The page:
When looking back on her time at Craig Hospital, Sam Schroth can’t decide which memories stand out the most. Maybe it was playing wheelchair tennis, Hobie Day at the reservoir, visiting with the dogs on Newfie Night, gardening, testing out her wheelchair skills in public, or taking patient education classes. According to Sam, the more time that passes, the more she appreciates her rehab days at Craig.
“It’s strange to say, but I look back on my time at Craig fondly,” Sam says. “In an odd way, I loved it. It was an important time of my life — a bittersweet time of coming into myself as a person with a spinal cord injury.”
Since her three-month stay at Craig in 2013, Sam has lived up to her motto to “never sit still”—a life philosophy she gave voice to in a blog posted a year after her injury. After setting aside her original dream of becoming a veterinarian — wheelchairs don’t lend themselves well to horse stalls — she got busy reaching new dreams, like becoming Ms. Wheelchair America, completing marathons in her racing wheelchair (she’s currently training for the Chicago marathon), and the biggest of all: going to medical school to become a physician scientist, earning both an M.D. and a Ph.D. Through it all, her parents and friends have been at her side.
“My mom is definitely my rock,” she says. “My whole family has been such a great support.”
Besides learning to live her best life with a spinal cord injury, Sam also had a traumatic brain injury — something she emotionally struggled with more than her spinal cord injury early on. Being the valedictorian of her high school class, a big part of her identity was her ability to think, talk and learn fast. Sam was injured one week after graduating college.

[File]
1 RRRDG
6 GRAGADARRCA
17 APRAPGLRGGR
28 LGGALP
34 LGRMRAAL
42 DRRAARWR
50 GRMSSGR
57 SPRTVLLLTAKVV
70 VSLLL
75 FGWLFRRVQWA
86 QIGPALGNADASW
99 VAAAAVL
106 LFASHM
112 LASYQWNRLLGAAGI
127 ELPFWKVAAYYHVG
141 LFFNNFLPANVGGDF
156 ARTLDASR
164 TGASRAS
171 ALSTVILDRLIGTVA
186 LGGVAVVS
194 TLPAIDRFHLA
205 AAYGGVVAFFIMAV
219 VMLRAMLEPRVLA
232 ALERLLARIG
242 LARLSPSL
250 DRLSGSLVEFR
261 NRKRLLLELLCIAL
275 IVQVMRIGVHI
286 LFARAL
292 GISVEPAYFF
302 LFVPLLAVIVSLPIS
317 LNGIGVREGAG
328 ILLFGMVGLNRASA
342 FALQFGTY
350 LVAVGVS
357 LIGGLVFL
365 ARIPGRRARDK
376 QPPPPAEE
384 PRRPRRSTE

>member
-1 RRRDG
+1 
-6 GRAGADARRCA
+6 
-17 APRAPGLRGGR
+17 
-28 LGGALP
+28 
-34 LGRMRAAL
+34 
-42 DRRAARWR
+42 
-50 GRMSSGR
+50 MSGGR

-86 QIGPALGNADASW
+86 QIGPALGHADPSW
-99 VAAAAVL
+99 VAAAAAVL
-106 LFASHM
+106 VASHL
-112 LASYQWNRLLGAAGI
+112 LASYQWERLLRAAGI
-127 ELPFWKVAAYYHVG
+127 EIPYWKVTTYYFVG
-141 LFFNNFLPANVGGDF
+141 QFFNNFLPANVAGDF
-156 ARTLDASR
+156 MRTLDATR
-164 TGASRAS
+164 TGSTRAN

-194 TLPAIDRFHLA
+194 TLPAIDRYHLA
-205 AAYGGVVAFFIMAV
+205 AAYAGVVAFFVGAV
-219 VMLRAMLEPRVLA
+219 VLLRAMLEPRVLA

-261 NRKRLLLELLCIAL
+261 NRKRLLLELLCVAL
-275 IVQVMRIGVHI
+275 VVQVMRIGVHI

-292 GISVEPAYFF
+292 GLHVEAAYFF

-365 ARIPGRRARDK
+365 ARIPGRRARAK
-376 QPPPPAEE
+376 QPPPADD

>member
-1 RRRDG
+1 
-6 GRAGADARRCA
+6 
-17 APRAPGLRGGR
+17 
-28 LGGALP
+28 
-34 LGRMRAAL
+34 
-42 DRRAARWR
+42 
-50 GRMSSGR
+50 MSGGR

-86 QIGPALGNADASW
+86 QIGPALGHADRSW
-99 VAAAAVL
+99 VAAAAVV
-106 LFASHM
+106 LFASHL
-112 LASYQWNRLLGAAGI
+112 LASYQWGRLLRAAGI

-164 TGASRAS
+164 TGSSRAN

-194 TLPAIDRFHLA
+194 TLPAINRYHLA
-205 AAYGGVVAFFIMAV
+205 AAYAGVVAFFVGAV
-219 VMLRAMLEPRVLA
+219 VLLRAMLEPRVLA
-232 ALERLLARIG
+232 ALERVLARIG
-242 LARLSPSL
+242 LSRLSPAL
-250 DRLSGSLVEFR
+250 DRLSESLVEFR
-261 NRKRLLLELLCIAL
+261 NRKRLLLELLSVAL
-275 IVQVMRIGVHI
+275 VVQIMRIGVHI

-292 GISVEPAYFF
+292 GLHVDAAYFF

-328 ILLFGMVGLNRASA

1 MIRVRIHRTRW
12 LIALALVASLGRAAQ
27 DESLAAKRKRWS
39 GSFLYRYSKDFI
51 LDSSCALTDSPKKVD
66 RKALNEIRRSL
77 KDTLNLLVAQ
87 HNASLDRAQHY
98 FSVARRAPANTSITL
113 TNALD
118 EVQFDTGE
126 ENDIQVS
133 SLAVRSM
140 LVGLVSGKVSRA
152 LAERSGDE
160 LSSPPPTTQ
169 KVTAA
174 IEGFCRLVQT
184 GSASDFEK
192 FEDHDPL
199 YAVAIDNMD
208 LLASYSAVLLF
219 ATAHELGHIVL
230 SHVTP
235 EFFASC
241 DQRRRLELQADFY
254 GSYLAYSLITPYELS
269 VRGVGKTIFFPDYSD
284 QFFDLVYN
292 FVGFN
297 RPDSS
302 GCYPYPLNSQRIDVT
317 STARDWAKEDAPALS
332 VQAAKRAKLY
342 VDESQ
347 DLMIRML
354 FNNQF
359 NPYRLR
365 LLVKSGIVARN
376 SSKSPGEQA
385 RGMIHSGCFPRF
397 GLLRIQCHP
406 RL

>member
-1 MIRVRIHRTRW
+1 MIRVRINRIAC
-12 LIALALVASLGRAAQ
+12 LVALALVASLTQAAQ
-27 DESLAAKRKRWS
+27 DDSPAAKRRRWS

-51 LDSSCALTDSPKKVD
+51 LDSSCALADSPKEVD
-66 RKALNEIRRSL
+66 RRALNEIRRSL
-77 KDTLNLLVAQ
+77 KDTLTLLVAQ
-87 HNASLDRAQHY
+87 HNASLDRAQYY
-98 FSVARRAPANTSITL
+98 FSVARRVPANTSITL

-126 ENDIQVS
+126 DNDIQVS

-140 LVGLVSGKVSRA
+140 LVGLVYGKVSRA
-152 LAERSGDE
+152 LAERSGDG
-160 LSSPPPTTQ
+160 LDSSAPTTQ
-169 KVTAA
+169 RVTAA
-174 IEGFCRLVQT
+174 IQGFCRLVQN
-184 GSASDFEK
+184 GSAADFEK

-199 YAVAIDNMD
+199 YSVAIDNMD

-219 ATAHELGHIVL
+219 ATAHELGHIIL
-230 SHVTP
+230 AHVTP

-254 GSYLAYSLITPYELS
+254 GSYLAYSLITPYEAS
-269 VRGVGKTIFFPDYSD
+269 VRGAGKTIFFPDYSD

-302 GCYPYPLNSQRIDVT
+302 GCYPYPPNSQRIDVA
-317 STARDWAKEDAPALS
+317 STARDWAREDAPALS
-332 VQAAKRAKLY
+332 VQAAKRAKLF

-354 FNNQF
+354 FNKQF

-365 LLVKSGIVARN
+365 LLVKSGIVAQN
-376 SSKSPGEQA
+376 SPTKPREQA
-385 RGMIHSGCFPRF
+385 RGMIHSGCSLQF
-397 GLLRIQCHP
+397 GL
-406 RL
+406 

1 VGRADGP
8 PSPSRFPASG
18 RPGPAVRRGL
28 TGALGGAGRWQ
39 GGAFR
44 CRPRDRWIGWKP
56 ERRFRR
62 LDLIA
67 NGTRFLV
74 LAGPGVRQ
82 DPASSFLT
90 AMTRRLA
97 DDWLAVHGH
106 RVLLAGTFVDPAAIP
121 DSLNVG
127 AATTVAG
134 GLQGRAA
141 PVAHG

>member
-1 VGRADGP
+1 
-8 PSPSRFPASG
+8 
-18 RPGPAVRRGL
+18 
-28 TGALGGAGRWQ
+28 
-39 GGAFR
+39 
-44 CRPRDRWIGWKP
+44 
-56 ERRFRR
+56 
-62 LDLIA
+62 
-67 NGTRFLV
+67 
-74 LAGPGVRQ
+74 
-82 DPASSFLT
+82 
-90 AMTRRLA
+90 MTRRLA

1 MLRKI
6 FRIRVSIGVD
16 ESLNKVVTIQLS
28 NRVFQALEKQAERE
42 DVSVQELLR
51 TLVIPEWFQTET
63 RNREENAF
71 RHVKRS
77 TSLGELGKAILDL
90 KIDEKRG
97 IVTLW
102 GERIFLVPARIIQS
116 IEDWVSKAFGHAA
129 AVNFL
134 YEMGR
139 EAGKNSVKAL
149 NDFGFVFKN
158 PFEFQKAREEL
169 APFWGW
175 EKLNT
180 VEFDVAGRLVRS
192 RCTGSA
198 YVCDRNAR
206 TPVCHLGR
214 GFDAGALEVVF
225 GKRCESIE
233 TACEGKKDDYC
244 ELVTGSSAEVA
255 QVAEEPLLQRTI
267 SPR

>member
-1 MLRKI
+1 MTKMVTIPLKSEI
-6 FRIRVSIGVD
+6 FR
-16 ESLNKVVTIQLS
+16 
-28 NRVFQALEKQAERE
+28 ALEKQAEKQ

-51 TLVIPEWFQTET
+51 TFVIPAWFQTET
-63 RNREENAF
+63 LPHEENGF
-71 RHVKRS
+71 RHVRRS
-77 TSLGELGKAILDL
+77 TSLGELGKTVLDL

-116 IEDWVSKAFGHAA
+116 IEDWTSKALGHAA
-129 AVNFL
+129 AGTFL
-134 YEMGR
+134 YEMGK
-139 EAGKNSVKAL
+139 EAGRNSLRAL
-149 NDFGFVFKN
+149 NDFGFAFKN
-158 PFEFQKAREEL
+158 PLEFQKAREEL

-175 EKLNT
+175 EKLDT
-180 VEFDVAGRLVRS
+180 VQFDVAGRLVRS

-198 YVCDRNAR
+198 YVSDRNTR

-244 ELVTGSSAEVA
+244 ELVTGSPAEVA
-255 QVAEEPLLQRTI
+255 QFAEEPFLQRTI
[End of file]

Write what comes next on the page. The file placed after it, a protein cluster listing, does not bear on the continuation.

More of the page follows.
“When I think back on the dual-injury — an SCI and a TBI — I chuckle a bit because I’ve always been a ‘go big or go home’ kind of girl. I just had to do it all,” she jokes. “It was a weird badge of honor to have both. But also it was like, ‘Holy crap! I’ve got both things to deal with!’”
Sam learned how to live with the effects of her brain injury. After all, she’s now beginning her fifth year of graduate school and has loads of memorization under her belt.
“As the surgeons told my mom after my accident, I’m living on bonus time, and I’m trying to make the best of that bonus time,” Sam adds.
Sam lives alone in Chicago with her two cats. It’s another dream she’s tackled — living on her own with a disability — and she enjoys navigating herself to school and to various Chicago cafes in search of yet another perfect cup of coffee. She attends Northwestern Feinberg School of Medicine and is currently conducting immunology-related research in the context of heart transplantation.
Sam is also involved in advocacy work to increase awareness around disabilities among doctors and medical trainees. She is an active board member of the Disability Advocacy Coalition in Medicine, an interprofessional student organization that seeks to improve disability-related education across a variety of health professional training programs. Sam’s got a few years to go before she earns her dual-degree as a doctor and scientist, but there’s no doubt she’ll get there.
“There’s a reason I’m in medical school, and that reason is very much Craig,” Sam says. “I don’t know what type of medicine I will one day practice, but as a person living with spinal cord injury, I’ve definitely been in the ‘patient role,’ and I look forward to being able to use that experience to positively impact and engage with my future patients.”
Sam names a culture of acceptance as the cornerstone of the Craig approach. She appreciates how doctors, therapists, nurses and technicians quickly identified her strengths and built on them — helping her figure out how to live the life she wanted, independently.
Besides graduate school, Sam enjoys writing. The catchphrase of her personal blog sums up her life: “Live Loud. Love God. Learn Lots.” To talk with Sam is like receiving a vitamin B shot. She’s a jolt of goodness and inspiration, making you want to vow to never waste a single moment of your life.
“Give yourself grace to learn, but push forward every day,” Sam concludes.